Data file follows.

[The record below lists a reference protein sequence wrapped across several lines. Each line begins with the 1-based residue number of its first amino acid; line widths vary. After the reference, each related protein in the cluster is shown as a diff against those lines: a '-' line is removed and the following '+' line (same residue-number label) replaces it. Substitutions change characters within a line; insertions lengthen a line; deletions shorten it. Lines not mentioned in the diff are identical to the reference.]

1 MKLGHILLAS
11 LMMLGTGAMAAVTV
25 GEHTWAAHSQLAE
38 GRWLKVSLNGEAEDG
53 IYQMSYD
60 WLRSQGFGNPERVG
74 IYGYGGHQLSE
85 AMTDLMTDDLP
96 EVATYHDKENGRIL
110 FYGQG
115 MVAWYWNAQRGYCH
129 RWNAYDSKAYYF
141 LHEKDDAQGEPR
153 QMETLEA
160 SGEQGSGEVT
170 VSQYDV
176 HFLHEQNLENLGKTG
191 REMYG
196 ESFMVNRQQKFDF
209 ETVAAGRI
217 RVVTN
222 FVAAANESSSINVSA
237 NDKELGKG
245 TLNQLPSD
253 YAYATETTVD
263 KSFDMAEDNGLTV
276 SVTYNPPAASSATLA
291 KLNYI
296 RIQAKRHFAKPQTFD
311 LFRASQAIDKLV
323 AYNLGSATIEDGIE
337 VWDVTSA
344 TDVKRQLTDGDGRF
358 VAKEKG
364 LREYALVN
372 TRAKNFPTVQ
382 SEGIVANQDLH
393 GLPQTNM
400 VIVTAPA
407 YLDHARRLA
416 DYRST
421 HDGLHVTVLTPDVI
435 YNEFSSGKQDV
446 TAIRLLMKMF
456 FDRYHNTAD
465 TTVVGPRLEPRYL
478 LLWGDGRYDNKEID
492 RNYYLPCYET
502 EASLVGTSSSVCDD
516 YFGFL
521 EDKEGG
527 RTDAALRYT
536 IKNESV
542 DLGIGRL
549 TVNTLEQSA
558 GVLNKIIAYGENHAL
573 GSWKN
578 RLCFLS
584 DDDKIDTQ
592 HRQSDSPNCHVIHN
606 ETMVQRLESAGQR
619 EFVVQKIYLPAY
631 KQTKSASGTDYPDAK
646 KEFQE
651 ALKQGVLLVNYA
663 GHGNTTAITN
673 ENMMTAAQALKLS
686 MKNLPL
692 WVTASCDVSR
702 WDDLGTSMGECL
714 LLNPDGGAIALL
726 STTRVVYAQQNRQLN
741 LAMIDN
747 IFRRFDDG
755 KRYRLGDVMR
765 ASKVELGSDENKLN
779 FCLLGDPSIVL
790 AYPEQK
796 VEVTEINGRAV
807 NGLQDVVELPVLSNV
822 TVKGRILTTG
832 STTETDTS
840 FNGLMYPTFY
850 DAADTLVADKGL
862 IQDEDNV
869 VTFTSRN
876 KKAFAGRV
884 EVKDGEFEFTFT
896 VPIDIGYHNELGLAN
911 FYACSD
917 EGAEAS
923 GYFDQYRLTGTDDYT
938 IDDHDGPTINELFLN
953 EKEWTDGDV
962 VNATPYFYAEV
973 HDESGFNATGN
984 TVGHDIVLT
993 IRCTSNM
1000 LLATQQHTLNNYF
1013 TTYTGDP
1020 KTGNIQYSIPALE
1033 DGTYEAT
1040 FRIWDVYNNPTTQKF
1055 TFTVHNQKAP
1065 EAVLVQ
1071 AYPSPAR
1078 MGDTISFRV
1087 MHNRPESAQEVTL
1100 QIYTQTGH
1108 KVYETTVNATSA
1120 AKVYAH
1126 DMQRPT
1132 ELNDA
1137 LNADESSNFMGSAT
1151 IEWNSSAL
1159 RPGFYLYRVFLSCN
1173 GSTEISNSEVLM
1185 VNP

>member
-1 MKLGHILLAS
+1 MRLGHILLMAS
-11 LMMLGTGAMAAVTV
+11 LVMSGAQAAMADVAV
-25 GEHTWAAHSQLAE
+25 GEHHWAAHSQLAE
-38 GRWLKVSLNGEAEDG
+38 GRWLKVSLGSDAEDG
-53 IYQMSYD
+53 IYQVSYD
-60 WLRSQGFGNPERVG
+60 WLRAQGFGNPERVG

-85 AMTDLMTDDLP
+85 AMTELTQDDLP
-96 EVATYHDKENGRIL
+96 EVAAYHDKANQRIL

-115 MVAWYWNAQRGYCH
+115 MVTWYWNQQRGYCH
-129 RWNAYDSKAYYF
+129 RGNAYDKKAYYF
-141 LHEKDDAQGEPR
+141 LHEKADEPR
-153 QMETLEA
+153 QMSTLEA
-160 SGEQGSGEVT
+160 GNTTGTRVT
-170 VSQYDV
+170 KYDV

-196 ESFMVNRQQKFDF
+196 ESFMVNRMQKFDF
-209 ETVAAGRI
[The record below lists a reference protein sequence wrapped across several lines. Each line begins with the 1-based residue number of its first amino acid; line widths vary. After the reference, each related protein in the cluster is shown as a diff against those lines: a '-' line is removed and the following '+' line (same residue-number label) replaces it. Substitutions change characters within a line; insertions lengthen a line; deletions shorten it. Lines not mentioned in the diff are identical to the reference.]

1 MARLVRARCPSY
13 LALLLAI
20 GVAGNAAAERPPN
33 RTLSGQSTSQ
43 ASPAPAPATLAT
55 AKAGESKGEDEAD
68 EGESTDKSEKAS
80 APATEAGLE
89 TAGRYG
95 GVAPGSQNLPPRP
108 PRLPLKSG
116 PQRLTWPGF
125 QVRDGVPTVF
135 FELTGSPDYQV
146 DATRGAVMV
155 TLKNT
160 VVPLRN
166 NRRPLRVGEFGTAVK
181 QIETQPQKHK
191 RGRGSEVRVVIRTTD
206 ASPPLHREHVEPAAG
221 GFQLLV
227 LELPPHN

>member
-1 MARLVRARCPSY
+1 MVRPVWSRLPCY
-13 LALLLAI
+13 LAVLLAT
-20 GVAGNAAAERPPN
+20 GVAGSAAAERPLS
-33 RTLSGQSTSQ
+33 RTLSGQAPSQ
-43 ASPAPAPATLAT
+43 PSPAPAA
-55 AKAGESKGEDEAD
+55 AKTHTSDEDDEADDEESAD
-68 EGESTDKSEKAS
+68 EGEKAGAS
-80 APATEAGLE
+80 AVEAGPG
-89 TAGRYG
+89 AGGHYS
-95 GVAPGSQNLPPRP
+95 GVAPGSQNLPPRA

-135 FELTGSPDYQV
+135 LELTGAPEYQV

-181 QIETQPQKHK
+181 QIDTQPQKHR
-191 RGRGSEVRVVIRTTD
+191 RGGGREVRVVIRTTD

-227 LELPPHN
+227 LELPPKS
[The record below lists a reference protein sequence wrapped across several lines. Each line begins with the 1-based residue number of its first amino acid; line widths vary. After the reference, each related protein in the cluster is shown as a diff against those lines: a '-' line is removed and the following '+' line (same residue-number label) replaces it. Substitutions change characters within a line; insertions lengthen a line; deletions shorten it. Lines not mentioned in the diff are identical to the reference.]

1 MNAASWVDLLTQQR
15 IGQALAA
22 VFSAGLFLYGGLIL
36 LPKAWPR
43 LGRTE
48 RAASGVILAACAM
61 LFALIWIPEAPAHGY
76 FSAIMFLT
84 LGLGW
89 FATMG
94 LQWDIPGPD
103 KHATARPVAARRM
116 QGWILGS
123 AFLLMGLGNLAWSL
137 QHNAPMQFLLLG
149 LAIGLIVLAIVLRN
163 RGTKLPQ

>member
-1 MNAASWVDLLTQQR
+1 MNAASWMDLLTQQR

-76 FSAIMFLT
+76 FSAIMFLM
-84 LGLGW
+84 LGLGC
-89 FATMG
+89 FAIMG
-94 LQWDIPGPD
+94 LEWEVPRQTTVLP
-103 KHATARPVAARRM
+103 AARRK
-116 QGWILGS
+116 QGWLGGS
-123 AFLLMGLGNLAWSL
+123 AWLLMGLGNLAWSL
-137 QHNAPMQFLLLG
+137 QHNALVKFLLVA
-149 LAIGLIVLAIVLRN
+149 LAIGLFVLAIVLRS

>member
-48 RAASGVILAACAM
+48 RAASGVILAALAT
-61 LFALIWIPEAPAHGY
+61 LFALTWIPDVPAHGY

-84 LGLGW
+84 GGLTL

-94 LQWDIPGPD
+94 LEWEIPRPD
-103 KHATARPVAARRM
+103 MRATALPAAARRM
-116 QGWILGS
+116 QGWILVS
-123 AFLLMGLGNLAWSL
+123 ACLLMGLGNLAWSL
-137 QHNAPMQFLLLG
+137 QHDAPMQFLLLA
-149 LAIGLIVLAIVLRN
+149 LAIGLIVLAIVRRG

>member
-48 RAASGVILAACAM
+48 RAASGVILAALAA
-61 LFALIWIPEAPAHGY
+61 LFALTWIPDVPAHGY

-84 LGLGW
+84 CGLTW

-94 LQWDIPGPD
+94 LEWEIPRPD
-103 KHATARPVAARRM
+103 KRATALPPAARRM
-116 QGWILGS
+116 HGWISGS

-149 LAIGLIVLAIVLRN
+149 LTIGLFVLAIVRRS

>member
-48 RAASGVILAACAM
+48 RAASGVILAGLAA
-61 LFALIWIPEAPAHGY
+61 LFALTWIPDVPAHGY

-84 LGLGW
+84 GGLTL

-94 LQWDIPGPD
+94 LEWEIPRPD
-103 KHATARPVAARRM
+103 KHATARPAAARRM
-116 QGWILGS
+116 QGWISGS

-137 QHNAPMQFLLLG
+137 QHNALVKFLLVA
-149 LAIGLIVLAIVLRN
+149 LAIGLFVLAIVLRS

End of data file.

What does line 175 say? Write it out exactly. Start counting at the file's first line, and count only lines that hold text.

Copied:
227 LELPPHN